Mr. ASTRUE. Authority to conduct criminal investigations under certain provisions of the Federal Food, Drug and Cosmetic Act. Primarily it covers four types of cases; fraud in the drug or device approval process, enforcement actions under the Prescription Drug Marketing Act, enforcement actions under the statute forbidding distribution of counterfeit drugs, and also illegal distribution of anabolic steroids.

Senator Roth. And ordinarily it would be the responsibility of who to make those investigations to ensure compliance with that law?

Mr. ASTRUE. Senator, as a general matter, it has been the responsibility of the Food and Drug Administration. Historically there has been some Inspector General involvement in this area. This level of involvement was increased in response to a 1987–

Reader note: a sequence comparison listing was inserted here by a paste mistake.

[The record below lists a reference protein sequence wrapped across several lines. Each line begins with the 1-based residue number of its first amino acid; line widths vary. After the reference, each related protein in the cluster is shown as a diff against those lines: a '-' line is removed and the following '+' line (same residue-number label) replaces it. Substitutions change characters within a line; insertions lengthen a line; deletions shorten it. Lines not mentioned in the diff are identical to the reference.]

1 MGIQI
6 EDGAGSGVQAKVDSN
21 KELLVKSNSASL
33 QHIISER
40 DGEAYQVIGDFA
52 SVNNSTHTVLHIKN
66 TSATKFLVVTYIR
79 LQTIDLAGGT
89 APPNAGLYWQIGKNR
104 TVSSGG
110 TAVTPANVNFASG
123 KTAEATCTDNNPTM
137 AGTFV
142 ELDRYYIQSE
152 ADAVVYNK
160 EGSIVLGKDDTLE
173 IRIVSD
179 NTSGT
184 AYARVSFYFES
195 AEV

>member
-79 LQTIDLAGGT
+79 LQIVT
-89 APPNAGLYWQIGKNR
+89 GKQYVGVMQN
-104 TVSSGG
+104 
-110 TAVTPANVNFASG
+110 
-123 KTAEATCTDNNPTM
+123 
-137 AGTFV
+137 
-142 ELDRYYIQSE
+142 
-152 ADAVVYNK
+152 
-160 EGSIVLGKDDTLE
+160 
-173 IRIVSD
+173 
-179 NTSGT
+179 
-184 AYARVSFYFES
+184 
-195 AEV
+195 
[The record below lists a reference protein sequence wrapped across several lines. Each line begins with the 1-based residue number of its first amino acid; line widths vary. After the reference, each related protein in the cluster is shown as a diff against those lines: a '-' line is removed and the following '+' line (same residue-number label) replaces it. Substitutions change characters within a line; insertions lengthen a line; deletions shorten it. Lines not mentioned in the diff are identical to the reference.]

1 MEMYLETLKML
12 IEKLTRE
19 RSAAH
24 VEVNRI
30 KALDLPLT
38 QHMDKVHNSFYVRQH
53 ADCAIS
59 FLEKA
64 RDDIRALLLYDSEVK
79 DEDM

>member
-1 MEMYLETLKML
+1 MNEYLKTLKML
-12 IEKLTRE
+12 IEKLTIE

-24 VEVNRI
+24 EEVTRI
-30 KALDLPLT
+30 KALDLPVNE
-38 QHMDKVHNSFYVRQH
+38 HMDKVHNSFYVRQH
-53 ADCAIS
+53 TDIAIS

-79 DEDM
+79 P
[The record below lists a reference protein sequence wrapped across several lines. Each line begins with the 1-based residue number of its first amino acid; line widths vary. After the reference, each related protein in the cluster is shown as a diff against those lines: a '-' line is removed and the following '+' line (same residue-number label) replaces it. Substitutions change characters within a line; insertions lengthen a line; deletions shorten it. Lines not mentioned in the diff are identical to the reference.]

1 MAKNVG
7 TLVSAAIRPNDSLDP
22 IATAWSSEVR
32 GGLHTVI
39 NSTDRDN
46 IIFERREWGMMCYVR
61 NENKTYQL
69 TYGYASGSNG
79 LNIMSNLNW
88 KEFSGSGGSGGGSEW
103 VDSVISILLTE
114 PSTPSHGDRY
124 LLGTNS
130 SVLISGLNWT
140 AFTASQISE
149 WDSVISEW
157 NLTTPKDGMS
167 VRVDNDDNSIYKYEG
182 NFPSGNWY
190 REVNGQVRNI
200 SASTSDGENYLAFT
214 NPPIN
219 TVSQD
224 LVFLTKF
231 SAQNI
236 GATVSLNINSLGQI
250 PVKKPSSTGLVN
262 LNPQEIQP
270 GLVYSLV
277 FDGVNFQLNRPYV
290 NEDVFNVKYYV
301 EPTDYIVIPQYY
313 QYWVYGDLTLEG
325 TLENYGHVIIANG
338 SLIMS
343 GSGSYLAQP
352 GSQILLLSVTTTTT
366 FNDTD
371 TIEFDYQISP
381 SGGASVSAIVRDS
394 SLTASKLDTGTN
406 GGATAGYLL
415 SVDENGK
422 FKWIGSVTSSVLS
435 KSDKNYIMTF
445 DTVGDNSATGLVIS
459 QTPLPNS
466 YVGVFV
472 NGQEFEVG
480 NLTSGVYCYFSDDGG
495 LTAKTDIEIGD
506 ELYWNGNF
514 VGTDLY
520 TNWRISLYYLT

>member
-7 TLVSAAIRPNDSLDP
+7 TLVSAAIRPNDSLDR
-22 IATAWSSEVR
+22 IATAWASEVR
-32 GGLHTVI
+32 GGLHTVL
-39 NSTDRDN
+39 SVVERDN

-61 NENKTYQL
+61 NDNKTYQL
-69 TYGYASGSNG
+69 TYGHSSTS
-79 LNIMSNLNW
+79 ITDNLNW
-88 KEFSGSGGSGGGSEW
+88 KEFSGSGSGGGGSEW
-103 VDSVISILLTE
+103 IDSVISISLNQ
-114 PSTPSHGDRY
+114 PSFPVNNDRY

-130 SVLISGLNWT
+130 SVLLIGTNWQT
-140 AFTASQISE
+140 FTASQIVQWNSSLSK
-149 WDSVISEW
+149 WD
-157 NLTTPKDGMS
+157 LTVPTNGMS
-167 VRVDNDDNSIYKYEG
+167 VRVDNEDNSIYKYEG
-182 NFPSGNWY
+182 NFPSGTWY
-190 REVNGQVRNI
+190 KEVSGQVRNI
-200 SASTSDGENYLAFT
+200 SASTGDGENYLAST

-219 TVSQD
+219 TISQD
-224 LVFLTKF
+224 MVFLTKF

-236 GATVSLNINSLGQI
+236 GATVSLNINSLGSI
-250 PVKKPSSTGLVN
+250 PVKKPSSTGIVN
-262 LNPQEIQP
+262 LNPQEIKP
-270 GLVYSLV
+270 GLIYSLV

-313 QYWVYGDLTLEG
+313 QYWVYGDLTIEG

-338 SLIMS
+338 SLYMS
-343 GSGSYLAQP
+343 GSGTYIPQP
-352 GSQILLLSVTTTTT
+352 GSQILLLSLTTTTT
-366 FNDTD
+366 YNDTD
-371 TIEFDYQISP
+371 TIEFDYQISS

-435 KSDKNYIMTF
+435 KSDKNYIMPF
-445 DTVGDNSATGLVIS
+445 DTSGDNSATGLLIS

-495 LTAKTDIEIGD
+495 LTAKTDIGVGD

Senator Roth. So does that predate the independent IG? Is that what you are saying?

Mr. ASTRUE. The authority-well, at least one of those statutes is fairly recent, the Prescription Drug Marketing Act is quite recent. And there was much less of a problem in some of these other areas prior to enactment of the original IG legislation.

I don't think anabolic steroids were the problem 15 years ago that they are now.

Senator Roth. I guess a basic concern that I have as an original author of the IG Act is that the intent of the IG was to oversee the work of the agency to ensure that it was done appropriately and fully. Now, my concern here--and I am not sure, Mr. Chairman, where I am going to ultimately come down-but my concern here is that if the IG, itself, does the investigation, then there is nobody